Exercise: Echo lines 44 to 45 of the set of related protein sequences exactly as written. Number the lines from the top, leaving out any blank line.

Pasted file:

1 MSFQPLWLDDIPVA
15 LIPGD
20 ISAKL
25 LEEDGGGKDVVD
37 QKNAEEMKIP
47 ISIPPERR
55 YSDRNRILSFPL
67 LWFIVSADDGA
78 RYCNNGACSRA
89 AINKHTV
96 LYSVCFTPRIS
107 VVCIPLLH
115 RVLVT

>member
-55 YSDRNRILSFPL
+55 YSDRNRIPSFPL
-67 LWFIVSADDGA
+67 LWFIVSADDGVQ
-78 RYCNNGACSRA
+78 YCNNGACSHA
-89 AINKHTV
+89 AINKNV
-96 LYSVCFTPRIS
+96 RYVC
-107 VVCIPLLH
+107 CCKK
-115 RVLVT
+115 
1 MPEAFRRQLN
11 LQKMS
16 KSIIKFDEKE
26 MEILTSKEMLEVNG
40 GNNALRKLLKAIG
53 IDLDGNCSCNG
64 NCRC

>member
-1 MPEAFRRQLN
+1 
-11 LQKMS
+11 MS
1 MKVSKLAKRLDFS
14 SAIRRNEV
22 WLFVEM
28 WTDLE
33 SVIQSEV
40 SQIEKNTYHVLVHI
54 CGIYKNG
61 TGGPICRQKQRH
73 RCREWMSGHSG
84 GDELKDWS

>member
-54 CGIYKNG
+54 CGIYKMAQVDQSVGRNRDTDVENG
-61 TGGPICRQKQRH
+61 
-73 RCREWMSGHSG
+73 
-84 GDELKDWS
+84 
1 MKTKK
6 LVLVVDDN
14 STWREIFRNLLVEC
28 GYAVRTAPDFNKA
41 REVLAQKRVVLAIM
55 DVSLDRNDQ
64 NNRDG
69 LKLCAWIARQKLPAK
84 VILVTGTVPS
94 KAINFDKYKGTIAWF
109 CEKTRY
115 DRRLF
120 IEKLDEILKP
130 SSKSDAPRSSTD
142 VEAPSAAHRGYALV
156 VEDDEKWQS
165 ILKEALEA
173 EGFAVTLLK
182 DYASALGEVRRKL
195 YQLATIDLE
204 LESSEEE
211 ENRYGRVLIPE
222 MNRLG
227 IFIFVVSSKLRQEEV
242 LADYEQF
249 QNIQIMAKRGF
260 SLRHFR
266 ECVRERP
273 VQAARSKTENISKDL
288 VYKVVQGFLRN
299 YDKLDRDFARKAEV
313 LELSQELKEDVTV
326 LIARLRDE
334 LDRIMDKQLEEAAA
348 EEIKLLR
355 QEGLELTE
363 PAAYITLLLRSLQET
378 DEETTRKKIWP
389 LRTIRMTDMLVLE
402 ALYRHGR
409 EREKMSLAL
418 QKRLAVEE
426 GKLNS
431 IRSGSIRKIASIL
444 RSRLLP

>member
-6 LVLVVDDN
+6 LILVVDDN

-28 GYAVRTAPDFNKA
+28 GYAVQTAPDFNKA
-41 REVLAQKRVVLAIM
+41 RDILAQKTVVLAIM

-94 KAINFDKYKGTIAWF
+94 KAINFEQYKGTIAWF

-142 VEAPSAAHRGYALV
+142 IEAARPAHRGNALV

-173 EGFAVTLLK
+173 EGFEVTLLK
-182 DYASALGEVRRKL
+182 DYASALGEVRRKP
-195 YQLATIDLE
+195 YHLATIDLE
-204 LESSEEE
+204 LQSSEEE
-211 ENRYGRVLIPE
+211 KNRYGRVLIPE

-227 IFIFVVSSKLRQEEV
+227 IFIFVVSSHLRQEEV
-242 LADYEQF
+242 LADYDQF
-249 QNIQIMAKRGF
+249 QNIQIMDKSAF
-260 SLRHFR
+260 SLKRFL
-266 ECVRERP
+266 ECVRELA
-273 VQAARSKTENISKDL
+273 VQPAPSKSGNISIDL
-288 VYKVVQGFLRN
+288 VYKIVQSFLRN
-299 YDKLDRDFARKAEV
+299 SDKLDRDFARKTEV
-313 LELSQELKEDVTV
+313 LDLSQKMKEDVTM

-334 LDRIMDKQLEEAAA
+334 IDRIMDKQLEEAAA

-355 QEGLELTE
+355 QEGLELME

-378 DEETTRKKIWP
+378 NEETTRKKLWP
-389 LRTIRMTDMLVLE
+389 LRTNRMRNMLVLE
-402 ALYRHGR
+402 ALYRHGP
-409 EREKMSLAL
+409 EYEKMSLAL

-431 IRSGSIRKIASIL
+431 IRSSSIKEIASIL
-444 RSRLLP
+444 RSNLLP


28 WTDLE
33 SVIQSEV